Three teams earned Business Management Excellence Team Awards.

The Advanced Weapons Laboratory Planning and Estimating Tool Team developed a tool that provides complete and accurate data to the program management activity, technical project office, and chief financial officer, streamlining several financial processes into one cohesive product. The tool is an immediate, single source of information for business financial managers to accept and allocate funds; provides many planning, budgeting, and financial reports; and describes contracts and agreements as well as manpower data and demands. Team members are Christina Davis, Kristine Hoggatt, Gavin MacGregor, Edith Moreno, and Robert Tomlinson.

The BME Cyber Training Team led and managed an effort to increase certification compliance of the 600-member cybersecurity workforce, including introducing and implementing improved workforce training at all levels. The team’s efforts contributed to NAWCWD achieving an overall compliance rate of 80%, and the cybersecurity workforce certification has improved by 55% since fiscal year 2019. Team members are Erica Ashley, Karla Pedraza, Kimberly Veazey, and Kyla Vigneault.

The Employee Development Team navigated COVID-19 restrictions that precluded in-person learning events and provided a multitude of online platforms to allow training to move forward. The team negotiated details with the vendors, rescheduled courses, learned the tools being used, and assisted the Weapons Division workforce with getting into the virtual environment and becoming successful end-users. The 16-person team not only provided critical workforce development, but also saved the command’s $2 million training investment. 

Three individuals earned the Sustainment Excellence Award, which recognizes NAWCWD employees, civilian or military, for specific efforts that enhance sustainment professionalism and contribute to the corporate success of Sustainment and Industrial Operations through outstanding innovative sustainment program management and enhanced quality of service. Individual honorees are Randy Brenneman, David Levine, and Jerri Stratton.

The Sustainment Excellence Team Award went to the Environmental Safety & Occupational Health Team, consisting of Cynthia Webber and Ross Shingledecker. The team provided risk management products for multiple programs, including AARGM-ER, Small Diameter Bomb II, and Fire Scout and for the Tomahawk Phase III Gulf of Alaska Navy Environmental Impact Statement. By finding environmentally acceptable maintenance materials, the team positively impacted the Navy’s ability to provide flexible sustainment solutions to support the Warfighter.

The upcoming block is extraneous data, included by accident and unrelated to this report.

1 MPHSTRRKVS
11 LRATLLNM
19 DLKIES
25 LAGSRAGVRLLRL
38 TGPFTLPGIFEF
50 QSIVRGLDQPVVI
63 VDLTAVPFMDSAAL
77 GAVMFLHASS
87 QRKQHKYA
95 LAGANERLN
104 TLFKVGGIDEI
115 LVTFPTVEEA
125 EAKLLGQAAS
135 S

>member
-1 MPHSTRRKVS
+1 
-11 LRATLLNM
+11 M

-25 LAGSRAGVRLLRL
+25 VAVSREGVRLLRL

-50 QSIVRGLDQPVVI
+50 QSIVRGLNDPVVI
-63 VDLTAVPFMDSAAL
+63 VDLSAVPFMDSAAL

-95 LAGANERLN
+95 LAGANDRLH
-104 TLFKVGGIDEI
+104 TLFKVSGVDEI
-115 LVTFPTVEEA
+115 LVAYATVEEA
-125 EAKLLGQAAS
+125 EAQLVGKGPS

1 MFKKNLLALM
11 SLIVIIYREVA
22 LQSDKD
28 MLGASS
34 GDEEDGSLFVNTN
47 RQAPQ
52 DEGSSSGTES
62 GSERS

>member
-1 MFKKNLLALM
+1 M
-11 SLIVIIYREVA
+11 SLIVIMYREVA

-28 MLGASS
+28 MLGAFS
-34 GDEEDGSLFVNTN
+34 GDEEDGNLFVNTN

Three teams received the Warfighter Support Award, which recognizes NAWCWD employees, civilian or military, for specific efforts that provide in-service support for weapon systems and/or improve warfighter operational capabilities/readiness. Recipients demonstrated outstanding fleet support that enhance or greatly improve the operational capabilities and readiness of warfighters. Nominees must receive official recognition from an operational activity identifying the value and improvement provided to the warfighter.

The first team was 66-person Digital Precision Strike Suite Team, which developed and deployed multiple complex products in support of key Naval Special Warfare and Tri-Service operators. They provided reach-back services and training assistance at Offutt Air Force Base, Nebraska; Naval Aviation Warfare Development Command, Nevada; and Fort Sill, Oklahoma; as well as to Navy SEAL Teams 5 and 7 and Naval Special Warfare operators. They also trained approximately 500 Marine Corps infantrymen in California, North Carolina, Hawaii, and Japan. 

The Griffin Missile System Team, consisting of Brice Ambrecht, Kelly Boss, Nelson David Jr., Katherine Hileman, and John McNamara, earned the honor for ensuring the successful, urgent GMS upgrade. They developed and executed the plan for testing the upgrade, planned and executed the logistics effort, and coordinated missile shipments to and from outside the contiguous United States to ensure the entire missile inventory was upgraded, and that the fleet both had Authority to Operate and was trained on the operation of the upgraded system.

The third team recognized was the 54-person Systems Technology Office, which provided new and unmatched capabilities to the fleet while surmounting many difficult technical and execution challenges, including unique system validation requirements, technology limitations, test constraints, and key personnel loss. Where capabilities did not exist, the team stepped in to create solutions critical for future fleet integration and operations. 

In the end, NAWCWD Executive Director Dan Carreño said, everything we do is about the mission.

“Hopefully this ceremony gives us all a reminder that no matter where we sit in the organization, we have a piece of that mission, everybody is critically important in what we do at Weapons Division. You should all be proud of the efforts that you support and execute every day for our warfighters and our Navy.”